I think that the overall stance now is that that trade is not an end. Trade is a means to improve growth in climate, welfare, sustainability, including environment sustainability. This was in fact part of the WTO charter from 1994. When I was DG of the WTO we did quite a lot of work in collaboration with environmental international organizations such as UNEP for instance. We looked into the big question on this topic: Is the expansion of trade good or bad for the environment? There are arguments on both sides, and it is a vast set of issues. But overall I think there are ways and means to reconcile, to synergize the benefits of trade opening for a more environmentally sustainable world.

What do you see as the biggest challenge in achieving the Sustainable Development Goals?
It’s a very long and vast set of issues. So it’s not a single thing—what you have to address issues on inequality, on education,  on oceans, on poverty—it’s a lot of different things.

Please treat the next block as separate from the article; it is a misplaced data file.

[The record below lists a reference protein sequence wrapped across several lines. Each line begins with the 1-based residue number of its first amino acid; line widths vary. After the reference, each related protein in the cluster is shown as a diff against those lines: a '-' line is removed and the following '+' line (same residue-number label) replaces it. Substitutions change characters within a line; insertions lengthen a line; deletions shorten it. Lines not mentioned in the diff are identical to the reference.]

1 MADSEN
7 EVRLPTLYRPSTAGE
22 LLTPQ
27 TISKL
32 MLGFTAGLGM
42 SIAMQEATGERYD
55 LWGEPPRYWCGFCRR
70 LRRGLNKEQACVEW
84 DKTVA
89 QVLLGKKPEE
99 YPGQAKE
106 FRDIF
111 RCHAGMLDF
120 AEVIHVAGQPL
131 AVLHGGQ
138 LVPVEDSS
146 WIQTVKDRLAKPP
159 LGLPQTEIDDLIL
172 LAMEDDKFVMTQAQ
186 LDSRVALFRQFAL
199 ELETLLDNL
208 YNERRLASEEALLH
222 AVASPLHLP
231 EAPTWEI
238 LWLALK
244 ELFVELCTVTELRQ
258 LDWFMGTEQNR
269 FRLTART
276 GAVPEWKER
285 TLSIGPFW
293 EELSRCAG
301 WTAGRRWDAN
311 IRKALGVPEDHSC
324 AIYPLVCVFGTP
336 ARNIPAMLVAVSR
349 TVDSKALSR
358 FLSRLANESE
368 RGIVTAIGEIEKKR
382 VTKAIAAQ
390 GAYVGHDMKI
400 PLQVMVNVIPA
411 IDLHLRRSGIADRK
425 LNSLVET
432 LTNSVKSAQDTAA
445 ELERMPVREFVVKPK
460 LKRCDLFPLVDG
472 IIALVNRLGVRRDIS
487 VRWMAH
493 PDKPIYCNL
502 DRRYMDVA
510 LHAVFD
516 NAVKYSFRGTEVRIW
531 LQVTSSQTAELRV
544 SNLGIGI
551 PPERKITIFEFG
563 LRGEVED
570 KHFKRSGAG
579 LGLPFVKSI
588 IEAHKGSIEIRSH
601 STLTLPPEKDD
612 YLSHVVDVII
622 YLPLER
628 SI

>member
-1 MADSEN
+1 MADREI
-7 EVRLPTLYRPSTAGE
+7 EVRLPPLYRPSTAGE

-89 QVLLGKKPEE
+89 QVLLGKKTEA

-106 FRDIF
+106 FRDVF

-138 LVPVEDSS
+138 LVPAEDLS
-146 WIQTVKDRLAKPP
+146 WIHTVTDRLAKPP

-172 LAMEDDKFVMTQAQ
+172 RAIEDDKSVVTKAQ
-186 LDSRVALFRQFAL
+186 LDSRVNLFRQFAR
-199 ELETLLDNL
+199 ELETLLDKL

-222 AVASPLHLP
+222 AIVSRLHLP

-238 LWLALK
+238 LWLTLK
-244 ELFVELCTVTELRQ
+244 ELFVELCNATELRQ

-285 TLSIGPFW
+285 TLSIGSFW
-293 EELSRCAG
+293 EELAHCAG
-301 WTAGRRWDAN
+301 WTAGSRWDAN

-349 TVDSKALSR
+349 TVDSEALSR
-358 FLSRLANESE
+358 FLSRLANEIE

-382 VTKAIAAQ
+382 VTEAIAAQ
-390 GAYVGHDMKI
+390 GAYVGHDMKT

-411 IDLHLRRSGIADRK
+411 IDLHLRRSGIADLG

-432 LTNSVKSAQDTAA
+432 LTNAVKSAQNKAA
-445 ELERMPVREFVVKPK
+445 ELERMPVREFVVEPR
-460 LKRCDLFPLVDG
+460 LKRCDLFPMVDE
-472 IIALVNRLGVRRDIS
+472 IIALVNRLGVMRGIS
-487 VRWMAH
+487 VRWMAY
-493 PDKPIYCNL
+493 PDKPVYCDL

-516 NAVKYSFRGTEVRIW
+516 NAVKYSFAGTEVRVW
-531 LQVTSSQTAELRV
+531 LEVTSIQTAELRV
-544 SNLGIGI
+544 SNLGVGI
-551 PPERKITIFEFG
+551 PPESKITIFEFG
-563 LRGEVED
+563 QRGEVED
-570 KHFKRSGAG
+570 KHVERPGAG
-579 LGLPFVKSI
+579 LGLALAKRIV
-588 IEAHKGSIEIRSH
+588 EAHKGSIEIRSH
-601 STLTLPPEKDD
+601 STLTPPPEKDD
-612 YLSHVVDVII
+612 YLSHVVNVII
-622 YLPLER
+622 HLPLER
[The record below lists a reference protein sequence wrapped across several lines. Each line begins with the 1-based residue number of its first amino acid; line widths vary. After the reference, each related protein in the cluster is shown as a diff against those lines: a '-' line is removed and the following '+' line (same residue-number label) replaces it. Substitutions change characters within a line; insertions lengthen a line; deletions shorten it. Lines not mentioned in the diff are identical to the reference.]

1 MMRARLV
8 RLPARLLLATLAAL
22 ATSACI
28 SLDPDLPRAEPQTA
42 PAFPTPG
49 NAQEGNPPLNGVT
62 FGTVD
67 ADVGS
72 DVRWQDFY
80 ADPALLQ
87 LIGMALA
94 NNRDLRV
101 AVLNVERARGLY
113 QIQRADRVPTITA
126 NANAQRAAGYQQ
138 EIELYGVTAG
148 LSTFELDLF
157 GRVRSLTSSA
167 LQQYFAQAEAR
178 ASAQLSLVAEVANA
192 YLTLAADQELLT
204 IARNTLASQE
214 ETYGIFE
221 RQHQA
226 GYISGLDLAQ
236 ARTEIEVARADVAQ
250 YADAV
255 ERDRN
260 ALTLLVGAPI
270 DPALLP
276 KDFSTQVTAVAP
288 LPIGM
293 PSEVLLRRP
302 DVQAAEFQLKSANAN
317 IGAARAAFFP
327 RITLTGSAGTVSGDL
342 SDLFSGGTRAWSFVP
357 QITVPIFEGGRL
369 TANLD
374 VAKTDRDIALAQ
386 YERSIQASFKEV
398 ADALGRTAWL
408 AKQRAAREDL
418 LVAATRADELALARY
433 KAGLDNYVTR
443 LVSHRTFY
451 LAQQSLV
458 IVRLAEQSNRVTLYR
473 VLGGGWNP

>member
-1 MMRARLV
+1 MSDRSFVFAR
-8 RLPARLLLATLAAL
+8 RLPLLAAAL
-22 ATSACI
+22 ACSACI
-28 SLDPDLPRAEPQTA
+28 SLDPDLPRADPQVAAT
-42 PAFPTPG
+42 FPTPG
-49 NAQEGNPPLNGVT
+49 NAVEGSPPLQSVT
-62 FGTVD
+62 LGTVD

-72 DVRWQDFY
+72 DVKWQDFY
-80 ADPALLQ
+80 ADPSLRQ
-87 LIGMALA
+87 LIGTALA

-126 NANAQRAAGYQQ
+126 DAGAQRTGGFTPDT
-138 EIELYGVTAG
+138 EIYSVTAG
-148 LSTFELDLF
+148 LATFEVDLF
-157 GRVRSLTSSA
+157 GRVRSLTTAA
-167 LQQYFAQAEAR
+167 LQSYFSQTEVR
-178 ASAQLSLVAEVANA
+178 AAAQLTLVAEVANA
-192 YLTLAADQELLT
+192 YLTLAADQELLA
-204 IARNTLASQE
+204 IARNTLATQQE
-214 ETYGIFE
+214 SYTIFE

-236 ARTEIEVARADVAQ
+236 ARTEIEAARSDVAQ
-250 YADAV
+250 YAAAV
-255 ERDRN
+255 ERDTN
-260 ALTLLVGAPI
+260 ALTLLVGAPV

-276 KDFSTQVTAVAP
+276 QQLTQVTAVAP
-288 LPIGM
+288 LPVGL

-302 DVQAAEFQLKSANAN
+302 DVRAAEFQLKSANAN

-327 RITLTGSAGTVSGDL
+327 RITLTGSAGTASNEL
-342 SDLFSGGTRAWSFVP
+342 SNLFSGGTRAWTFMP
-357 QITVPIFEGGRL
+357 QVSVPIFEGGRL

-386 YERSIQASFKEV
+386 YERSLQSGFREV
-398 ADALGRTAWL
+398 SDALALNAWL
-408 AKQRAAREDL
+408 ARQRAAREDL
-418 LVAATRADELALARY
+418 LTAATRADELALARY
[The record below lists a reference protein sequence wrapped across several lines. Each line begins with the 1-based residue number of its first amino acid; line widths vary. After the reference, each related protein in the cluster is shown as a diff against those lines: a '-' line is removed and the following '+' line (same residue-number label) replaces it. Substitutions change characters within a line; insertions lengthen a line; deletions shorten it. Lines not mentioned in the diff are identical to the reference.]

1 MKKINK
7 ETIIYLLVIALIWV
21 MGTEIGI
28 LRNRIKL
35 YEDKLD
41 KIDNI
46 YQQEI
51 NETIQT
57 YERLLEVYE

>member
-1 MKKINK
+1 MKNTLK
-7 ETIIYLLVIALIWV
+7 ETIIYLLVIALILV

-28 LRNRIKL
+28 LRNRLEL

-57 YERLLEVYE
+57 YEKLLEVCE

But overall, I think the biggest challenge—and this is why a number of us are working on that—is to properly organize the accountability of these SDGs. That means providing proper metrics, proper review, proper debate, and proper public accountability. Now that the goals have been agreed by the UN, the issue is whether or not they can be achieved, and whether we can properly organize public pressure on sovereign nation states, through civil society, involvement of businesses. So in my view the main issue is building and agreeing on a proper follow up transparency system.

Pascal Lamy talks with other members of the Alpbach-Laxenburg Group at a retreat on 29 August. ©Matthias Silveri | IIASA

How do you think that the private sector could help in achieving the SDGs?